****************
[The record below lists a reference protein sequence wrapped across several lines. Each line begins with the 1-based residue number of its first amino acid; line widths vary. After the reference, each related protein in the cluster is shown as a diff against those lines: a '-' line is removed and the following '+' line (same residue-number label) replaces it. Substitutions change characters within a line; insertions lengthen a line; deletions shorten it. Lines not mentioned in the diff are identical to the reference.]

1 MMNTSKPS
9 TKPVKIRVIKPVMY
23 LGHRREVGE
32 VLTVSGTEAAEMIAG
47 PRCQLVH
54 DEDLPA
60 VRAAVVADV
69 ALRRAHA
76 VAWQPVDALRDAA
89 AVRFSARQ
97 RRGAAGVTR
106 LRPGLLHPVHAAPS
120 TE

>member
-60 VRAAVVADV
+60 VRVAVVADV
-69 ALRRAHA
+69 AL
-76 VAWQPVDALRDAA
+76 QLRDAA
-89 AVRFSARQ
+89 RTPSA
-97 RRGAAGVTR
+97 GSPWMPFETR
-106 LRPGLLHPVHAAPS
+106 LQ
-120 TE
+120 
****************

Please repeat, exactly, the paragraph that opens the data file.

[The record below lists a reference protein sequence wrapped across several lines. Each line begins with the 1-based residue number of its first amino acid; line widths vary. After the reference, each related protein in the cluster is shown as a diff against those lines: a '-' line is removed and the following '+' line (same residue-number label) replaces it. Substitutions change characters within a line; insertions lengthen a line; deletions shorten it. Lines not mentioned in the diff are identical to the reference.]